He wrote his version of Adventure while in Massachusetts, but when I sent my mail he was at Xerox in California, not far from Stanford. We did eventually meet in person, but I don't remember exactly when. We got together occasionally, usually for reasons having to do with the game. For instance, one time we were asked to endorse a particular version of Adventure, so we got together at Crowther's house to try it out. I even worked at Xerox for a while myself, but not in the same building as he did. I wouldn't say we're "friends"; the relationship is more like the way two co-workers get along. I haven't heard from him in a while. I have an email address for him, but he hasn't replied the last few times I've sent him mail, so I don't know if he's still there.
Your model was Tolkien, isn't it?
Only very indirectly. Tolkien was undoubtedly part of the inspiration for Dungeons & Dragons, and D&D and Tolkien were the inspiration for a role-playing game designed by Crowther and his co-workers in Massachusetts. And that role-playing game – which I believe they called Tales of Middle Earth – was part of what led Crowther to write Adventure. It sometimes surprises people to learn that, when I wrote my parts of Adventure, I had never played D&D or any other role-playing game. Someone eventually introduced me to role-playing because they had heard about Adventure and figured I'd enjoy role-playing – They were right! I had read Tolkien, but I didn't consciously use it as a model for anything. Even the description of the volcano, which some writers have claimed was modelled after Mount Doom, was written with no particular vision in mind.
What really means Xyzzy?
It's just a nonsense word. It was in Crowther's version.
What about the adventures of today: do you play them?
I haven't played any adventure games in a while. I play computer versions of some board games, and I play some "position-building" games such as Heroes of Might & Magic. But mostly I play games with friends, not on the computer.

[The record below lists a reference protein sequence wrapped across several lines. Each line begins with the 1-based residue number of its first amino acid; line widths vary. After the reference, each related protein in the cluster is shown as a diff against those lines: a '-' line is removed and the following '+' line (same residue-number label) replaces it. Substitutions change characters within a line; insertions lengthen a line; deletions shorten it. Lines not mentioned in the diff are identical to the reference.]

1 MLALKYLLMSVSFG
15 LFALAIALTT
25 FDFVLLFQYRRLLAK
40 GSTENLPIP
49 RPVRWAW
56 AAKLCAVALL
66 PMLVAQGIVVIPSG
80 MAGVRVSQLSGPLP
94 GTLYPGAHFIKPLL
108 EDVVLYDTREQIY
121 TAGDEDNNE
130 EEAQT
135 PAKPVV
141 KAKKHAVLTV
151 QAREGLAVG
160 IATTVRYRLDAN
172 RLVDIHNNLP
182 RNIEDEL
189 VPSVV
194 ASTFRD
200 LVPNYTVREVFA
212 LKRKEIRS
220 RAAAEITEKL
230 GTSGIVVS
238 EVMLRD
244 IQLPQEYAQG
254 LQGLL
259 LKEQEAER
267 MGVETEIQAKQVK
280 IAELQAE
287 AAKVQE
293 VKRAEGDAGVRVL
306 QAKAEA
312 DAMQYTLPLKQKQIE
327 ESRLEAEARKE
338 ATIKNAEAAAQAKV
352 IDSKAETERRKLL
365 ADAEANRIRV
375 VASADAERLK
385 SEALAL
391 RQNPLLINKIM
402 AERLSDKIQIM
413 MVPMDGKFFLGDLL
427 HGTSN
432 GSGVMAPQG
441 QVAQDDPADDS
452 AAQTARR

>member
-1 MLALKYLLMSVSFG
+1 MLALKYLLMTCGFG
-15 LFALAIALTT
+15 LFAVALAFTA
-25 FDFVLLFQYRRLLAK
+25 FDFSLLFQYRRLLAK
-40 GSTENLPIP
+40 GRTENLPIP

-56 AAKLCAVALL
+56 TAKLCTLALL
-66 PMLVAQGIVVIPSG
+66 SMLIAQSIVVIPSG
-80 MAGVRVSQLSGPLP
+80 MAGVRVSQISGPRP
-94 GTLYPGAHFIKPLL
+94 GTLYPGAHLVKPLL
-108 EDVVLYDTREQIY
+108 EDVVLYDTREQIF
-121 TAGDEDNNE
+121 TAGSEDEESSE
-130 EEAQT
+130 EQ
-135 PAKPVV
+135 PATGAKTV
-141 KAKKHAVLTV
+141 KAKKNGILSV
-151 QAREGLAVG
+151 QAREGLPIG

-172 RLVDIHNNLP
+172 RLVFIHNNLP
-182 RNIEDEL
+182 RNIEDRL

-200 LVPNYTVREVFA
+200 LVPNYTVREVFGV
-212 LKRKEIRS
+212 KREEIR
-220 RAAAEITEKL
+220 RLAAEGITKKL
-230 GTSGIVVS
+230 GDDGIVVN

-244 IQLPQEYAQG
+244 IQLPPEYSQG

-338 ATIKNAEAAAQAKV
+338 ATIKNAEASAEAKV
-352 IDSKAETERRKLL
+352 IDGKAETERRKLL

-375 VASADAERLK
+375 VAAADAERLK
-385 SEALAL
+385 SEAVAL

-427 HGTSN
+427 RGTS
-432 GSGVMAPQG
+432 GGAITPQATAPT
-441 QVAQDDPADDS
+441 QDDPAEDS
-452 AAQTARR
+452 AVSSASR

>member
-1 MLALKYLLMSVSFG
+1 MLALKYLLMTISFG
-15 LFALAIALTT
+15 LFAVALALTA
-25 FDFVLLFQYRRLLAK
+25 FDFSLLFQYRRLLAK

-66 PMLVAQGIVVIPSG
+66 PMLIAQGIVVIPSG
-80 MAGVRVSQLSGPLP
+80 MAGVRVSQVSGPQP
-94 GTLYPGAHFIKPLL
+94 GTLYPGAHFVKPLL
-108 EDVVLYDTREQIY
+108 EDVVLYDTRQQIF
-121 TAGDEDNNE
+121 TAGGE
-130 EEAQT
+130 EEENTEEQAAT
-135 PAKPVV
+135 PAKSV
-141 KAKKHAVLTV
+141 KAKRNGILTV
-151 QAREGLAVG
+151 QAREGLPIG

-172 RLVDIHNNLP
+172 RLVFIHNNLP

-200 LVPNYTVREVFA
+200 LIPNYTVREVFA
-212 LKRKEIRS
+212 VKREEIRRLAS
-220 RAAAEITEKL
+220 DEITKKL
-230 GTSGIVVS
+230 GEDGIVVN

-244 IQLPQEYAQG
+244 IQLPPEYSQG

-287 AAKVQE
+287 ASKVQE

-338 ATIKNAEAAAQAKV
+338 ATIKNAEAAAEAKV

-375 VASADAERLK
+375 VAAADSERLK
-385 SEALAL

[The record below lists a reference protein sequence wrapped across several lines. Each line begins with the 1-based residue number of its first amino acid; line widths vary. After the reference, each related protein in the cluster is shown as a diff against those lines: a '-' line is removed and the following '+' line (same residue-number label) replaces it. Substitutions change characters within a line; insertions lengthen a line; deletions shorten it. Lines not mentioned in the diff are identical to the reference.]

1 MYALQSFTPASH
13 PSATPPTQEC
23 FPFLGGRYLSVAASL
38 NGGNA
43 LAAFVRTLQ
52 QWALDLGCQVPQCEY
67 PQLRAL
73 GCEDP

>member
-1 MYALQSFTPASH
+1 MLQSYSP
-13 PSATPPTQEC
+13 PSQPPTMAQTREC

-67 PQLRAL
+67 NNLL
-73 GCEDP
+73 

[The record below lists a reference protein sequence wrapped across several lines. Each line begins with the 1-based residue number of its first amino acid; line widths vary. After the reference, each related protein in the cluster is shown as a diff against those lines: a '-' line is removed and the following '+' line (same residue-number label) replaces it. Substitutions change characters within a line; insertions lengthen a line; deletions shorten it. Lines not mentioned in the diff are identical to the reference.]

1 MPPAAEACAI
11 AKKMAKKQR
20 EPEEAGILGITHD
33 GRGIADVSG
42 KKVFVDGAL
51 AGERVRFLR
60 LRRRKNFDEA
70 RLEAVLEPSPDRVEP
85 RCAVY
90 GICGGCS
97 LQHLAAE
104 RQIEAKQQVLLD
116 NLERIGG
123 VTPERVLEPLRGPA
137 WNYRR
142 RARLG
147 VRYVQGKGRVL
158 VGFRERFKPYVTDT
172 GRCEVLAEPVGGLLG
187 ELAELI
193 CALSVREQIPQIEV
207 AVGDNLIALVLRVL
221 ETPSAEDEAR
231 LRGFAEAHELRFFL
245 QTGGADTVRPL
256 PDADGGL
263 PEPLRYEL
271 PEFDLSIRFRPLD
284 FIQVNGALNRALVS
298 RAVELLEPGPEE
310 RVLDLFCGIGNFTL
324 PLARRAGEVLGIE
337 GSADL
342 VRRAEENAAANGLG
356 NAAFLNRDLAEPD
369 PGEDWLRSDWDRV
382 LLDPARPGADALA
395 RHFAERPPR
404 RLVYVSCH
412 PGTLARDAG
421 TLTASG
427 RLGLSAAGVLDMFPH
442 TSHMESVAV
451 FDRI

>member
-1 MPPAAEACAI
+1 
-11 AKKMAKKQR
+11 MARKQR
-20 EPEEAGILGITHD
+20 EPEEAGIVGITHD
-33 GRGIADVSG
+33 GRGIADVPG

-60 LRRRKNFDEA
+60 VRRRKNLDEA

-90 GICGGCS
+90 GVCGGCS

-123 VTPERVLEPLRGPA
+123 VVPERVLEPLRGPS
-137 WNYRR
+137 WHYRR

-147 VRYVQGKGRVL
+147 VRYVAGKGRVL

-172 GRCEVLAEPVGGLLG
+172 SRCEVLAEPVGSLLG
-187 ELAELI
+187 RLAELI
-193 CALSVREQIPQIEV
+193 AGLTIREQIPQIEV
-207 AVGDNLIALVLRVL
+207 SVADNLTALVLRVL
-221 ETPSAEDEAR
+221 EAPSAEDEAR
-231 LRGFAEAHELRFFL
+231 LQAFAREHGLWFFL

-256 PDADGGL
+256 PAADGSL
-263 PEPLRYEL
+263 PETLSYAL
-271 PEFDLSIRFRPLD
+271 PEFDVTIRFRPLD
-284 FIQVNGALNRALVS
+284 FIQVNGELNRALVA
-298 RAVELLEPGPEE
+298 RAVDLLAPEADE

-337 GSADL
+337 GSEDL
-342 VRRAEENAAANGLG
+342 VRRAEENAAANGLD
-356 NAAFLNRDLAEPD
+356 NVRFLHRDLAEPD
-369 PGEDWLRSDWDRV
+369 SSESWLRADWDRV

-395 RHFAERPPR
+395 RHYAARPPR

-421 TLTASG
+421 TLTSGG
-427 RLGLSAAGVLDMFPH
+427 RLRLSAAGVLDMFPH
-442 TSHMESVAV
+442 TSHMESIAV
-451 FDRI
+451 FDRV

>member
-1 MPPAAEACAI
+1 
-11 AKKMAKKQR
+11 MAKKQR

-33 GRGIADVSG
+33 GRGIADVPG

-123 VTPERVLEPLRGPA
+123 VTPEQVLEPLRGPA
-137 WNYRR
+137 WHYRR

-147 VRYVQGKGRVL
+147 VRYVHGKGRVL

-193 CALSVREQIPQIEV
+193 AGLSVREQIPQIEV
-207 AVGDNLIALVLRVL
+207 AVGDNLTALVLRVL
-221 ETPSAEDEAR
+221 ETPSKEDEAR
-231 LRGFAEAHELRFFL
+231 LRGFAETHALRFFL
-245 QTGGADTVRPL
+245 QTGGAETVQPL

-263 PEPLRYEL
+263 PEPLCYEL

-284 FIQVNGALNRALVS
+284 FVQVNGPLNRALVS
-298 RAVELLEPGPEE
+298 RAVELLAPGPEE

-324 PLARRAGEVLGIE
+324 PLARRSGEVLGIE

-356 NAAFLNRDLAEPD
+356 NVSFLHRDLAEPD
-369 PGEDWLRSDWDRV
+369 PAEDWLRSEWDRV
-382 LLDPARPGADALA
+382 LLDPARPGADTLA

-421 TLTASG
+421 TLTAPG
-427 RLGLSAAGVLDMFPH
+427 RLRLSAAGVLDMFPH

And old games? Did you play Infocom games?
I played some Infocom games, even before Infocom existed. I played Zork when it was being developed by students at Mit I almost finished it; there was one puzzle I hadn't figured out yet. On my way home after a long night at the lab, I finally realised how to solve that puzzle – I don't remember what puzzle it was. The next day when I returned to the lab, I connected to Mit and started a new game of Zork, and found that the authors had added several more sections to the game. At that point I gave up trying to finish it.
And Scott Adams games?
As I said, I don't play these games much, so I don't really know if I've tried any of Scott's games.
What's your favourite author?
Hm, hard to pick just one. Larry Niven? Perhaps Steven Brust.
Did you gain money (or royalties) for Adventure? How much?
Sometimes. Never very much. People would send me $10 or $20 sometimes. Once or twice someone invited me out to dinner. When Crowther and I endorsed one commercial version we got some small amount of royalties for a while, but never very much.
What about your first computer? And your computer of today?
I started working with computers when I was 11, in the days when this was unusual – 1965. I sold my first program at age 12; it was a simple program that my father's company used at a trade show. The company was later bought by Honeywell, and the computer became the Honeywell 416 minicomputer. Today my preferred system is any form of Unix. I can manage okay on a PC or Mac, but even then I prefer to open a window to a Unix box to do any real work.
Do you think adventures can have a new market?
I have no idea. I don't follow the industry much.
Last question: did you ever sign an autograph for an adventure fan? If not, please send us one!
Not that I can remember, and I'd prefer not to start now. Sorry!
PS: We asked for some sketches or maps of Adventure. Don said that are all vanished, but he remembers a "diagram of the first maze (the all-alike maze), used to check whether any simple ripetitive actions would get you out".